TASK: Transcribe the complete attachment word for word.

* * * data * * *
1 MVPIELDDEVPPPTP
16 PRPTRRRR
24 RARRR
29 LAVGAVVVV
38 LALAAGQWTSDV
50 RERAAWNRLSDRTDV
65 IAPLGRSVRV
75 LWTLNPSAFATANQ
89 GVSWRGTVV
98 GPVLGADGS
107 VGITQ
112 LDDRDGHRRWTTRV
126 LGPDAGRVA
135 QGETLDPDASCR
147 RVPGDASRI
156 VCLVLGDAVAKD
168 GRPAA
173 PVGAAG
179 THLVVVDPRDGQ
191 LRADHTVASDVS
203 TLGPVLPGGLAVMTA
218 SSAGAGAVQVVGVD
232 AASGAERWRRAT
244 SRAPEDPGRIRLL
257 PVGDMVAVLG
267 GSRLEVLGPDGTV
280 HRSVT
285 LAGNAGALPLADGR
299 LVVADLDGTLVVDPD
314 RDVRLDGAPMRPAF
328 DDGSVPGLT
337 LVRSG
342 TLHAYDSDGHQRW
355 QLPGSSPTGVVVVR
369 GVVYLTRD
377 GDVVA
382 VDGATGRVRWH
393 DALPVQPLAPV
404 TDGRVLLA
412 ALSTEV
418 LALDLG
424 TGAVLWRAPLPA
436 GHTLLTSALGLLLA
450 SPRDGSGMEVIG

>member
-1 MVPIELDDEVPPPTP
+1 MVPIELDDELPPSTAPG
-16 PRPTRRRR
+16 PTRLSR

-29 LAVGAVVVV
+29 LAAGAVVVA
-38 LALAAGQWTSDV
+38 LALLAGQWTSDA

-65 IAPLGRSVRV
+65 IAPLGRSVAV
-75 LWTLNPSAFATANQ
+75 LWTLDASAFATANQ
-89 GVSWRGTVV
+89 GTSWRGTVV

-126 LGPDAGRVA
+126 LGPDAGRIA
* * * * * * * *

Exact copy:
1 MVPIELDDEVPPPTP
16 PRPTRRRR
24 RARRR
29 LAVGAVVVV
38 LALAAGQWTSDV
50 RERAAWNRLSDRTDV
65 IAPLGRSVRV
75 LWTLNPSAFATANQ
89 GVSWRGTVV
98 GPVLGADGS
107 VGITQ
112 LDDRDGHRRWTTRV
126 LGPDAGRVA
135 QGETLDPDASCR
147 RVPGDASRI
156 VCLVLGDAVAKD
168 GRPAA
173 PVGAAG
179 THLVVVDPRDGQ
191 LRADHTVASDVS
203 TLGPVLPGGLAVMTA
218 SSAGAGAVQVVGVD
232 AASGAERWRRAT
244 SRAPEDPGRIRLL
257 PVGDMVAVLG
267 GSRLEVLGPDGTV
280 HRSVT
285 LAGNAGALPLADGR
299 LVVADLDGTLVVDPD
314 RDVRLDGAPMRPAF
328 DDGSVPGLT
337 LVRSG
342 TLHAYDSDGHQRW
355 QLPGSSPTGVVVVR
369 GVVYLTRD
377 GDVVA
382 VDGATGRVRWH
393 DALPVQPLAPV
404 TDGRVLLA
412 ALSTEV
418 LALDLG
424 TGAVLWRAPLPA
436 GHTLLTSALGLLLA
450 SPRDGSGMEVIG

>member
-1 MVPIELDDEVPPPTP
+1 MVPIELDDELPPSTAPG
-16 PRPTRRRR
+16 PTRLSR

-29 LAVGAVVVV
+29 LAAGAVVVA
-38 LALAAGQWTSDV
+38 LALLAGQWTSDA

-65 IAPLGRSVRV
+65 IAPLGRSVAV
-75 LWTLNPSAFATANQ
+75 LWTLDASAFATANQ
-89 GVSWRGTVV
+89 GTSWRGTVV

-126 LGPDAGRVA
+126 LGPDAGRIA